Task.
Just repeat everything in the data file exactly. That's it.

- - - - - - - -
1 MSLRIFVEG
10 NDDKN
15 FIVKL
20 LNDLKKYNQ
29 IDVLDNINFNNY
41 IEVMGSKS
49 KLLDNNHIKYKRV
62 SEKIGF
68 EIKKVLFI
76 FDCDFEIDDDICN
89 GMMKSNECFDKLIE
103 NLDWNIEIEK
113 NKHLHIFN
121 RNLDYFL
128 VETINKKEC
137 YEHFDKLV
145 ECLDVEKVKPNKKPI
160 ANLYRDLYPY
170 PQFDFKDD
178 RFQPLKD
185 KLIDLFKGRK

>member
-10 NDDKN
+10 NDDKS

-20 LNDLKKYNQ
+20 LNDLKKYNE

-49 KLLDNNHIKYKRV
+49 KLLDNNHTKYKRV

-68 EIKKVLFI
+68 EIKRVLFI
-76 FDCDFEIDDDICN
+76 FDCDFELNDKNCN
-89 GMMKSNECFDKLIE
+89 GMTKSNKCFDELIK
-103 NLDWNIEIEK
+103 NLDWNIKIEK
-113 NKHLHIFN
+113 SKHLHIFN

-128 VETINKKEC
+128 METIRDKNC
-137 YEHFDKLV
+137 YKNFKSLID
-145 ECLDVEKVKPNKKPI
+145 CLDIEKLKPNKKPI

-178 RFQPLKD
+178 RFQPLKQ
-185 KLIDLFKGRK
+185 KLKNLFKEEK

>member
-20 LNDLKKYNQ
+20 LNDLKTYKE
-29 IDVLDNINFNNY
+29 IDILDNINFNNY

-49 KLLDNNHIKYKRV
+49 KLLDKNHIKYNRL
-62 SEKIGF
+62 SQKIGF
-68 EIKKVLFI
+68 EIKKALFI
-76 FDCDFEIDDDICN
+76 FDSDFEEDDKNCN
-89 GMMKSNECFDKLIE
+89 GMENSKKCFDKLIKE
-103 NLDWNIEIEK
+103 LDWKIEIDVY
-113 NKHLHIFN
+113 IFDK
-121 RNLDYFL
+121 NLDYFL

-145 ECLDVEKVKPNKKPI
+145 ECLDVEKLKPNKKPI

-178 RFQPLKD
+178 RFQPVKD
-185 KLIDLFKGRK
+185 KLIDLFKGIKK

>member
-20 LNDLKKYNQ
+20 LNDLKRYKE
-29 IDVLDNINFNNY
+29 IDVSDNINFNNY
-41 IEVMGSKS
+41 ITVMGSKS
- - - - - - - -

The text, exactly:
1 MSLRIFVEG
10 NDDKN
15 FIVKL
20 LNDLKKYNQ
29 IDVLDNINFNNY
41 IEVMGSKS
49 KLLDNNHIKYKRV
62 SEKIGF
68 EIKKVLFI
76 FDCDFEIDDDICN
89 GMMKSNECFDKLIE
103 NLDWNIEIEK
113 NKHLHIFN
121 RNLDYFL
128 VETINKKEC
137 YEHFDKLV
145 ECLDVEKVKPNKKPI
160 ANLYRDLYPY
170 PQFDFKDD
178 RFQPLKD
185 KLIDLFKGRK

>member
-10 NDDKN
+10 NDDKS

-20 LNDLKKYNQ
+20 LNDLKKYNE

-49 KLLDNNHIKYKRV
+49 KLLDNNHTKYKRV

-68 EIKKVLFI
+68 EIKRVLFI
-76 FDCDFEIDDDICN
+76 FDCDFELNDKNCN
-89 GMMKSNECFDKLIE
+89 GMTKSNKCFDELIK
-103 NLDWNIEIEK
+103 NLDWNIKIEK
-113 NKHLHIFN
+113 SKHLHIFN

-128 VETINKKEC
+128 METIRDKNC
-137 YEHFDKLV
+137 YKNFKSLID
-145 ECLDVEKVKPNKKPI
+145 CLDIEKLKPNKKPI

-178 RFQPLKD
+178 RFQPLKQ
-185 KLIDLFKGRK
+185 KLKNLFKEEK

>member
-20 LNDLKKYNQ
+20 LNDLKTYKE
-29 IDVLDNINFNNY
+29 IDILDNINFNNY

-49 KLLDNNHIKYKRV
+49 KLLDKNHIKYNRL
-62 SEKIGF
+62 SQKIGF
-68 EIKKVLFI
+68 EIKKALFI
-76 FDCDFEIDDDICN
+76 FDSDFEEDDKNCN
-89 GMMKSNECFDKLIE
+89 GMENSKKCFDKLIKE
-103 NLDWNIEIEK
+103 LDWKIEIDVY
-113 NKHLHIFN
+113 IFDK
-121 RNLDYFL
+121 NLDYFL

-145 ECLDVEKVKPNKKPI
+145 ECLDVEKLKPNKKPI

-178 RFQPLKD
+178 RFQPVKD
-185 KLIDLFKGRK
+185 KLIDLFKGIKK

>member
-20 LNDLKKYNQ
+20 LNDLKRYKE
-29 IDVLDNINFNNY
+29 IDVSDNINFNNY
-41 IEVMGSKS
+41 ITVMGSKS